I borrowed this phrase from the recently deceased Canadian painter Robert Genn who believed that there is only so much we can learn about how to paint from the many fine instructors and resources available today. The true learning comes from going off on our own and just doing it - Go to your room!

I have had the good fortune to take instruction from outstanding artists in Canada and the USA. I continue to work on my own development ( Going to MY room!) . I share, through this blog and workshops, what I have learned and what others have shared with me.

I created this blog primarily for those attending my workshops to keep in touch and to further share as we grow together. If others are interested in following that would be great.

Enjoy the journey.

Saturday 26 January 2013

Learning to Paint With One Good Eye

Last post I mentioned that I lost much of the sight in my dominant right eye. I had many inquiries asking to share more details.

I woke up New Years day a bit hung over and tired from too much partying. I noticed that one eye would not focus but blamed it on the Scotch. By the next day it was very apparent I had a worsening problem and being aware of retinal detachment and other risks I sought help. The vitreous body, the round gel-filled ball that holds the shape of the eye was liquifying a its center and collapsing inward as a result. In doing so it was pulling away from the retina causing bleeding. This resulted in a large "floater" developing and  suspended in the center of the vitreous body. Apparently these are very common with aging and normally not too serious as long as the retina does not tear. My problem is that mine is unusually large and dense and is floating right behind the pupil. So I am not blind - I just can't see. I have an obstruction blocking my vision. Its like a "Brillo Pad" floating  in a bad spot and worse, it has a tail, like a horses tail,  that swings from side to side when I move my eye ball - and that drives me nutty at times. Prognosis is variable from future retinal tears to the mass dropping below the level of sight. So basically - it's suck it up. I was told I would adjust to it with time and that is happening already.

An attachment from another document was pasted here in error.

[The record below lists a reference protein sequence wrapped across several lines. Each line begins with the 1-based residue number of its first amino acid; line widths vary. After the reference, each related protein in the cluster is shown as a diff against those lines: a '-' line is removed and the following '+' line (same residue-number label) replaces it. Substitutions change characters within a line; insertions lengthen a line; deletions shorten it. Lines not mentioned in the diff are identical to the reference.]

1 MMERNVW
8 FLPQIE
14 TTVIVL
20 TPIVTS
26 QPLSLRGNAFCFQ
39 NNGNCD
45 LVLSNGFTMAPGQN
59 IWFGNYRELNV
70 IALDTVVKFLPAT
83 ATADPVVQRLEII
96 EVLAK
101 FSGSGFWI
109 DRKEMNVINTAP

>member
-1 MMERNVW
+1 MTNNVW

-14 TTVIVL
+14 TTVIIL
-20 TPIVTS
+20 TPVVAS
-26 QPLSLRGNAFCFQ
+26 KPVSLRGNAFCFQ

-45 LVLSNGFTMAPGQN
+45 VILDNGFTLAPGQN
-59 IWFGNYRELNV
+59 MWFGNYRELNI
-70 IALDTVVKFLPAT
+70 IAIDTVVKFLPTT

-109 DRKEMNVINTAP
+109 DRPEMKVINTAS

I expect many of you have eye floaters and are also coping nicely. 

Its worse when I look into bright light and my pupil constricts almost totally blocking sight - looking into the computer monitor or bright sunny days - has made skiing a real challenge - looking for those now-you-see-it now-you-don't moguls. 

As for painting - I am painting my brains out trying to get used to it. I have lowered the light at my easel and that helps. I have been sticking with pieces 16x20 up to 20x30 as "size seems to matter ". My biggest problem is in critiquing my work - probably as important as the making the painting itself.  

Thanks for you kind comments.  

A  few of the new one-eyed  paintings to share:

Monday 7 January 2013

New ArtByte - Acrylic Plein Air

Three Above Canmore,  Acrylic on Linen Board, 11x14 - painted from the RV parking lot

Painting plein air is one of the great joys and challenges of  landscape painting. My approach to plein air in acrylics has changed greatly over the past eight years. In my third ArtByte for Daily Paintworks I describe my progression though various set ups to what I use today. 

Visit Daily Paintworks Art Tutorials  and go to Brian Buckrell, My Acrylic Plein Air Set up. Its free. 

I hope everyone had a great Holiday Season and are off to a wonderful New Year full of painting.

I experienced a bit of a setback. I developed a vitreous body separation from my retina causing the loss of much of my sight in my right eye. Painting has become a new challenge as has  working on the computer. As a result, I probably won't be posting for a while until it improves or until  I adapt.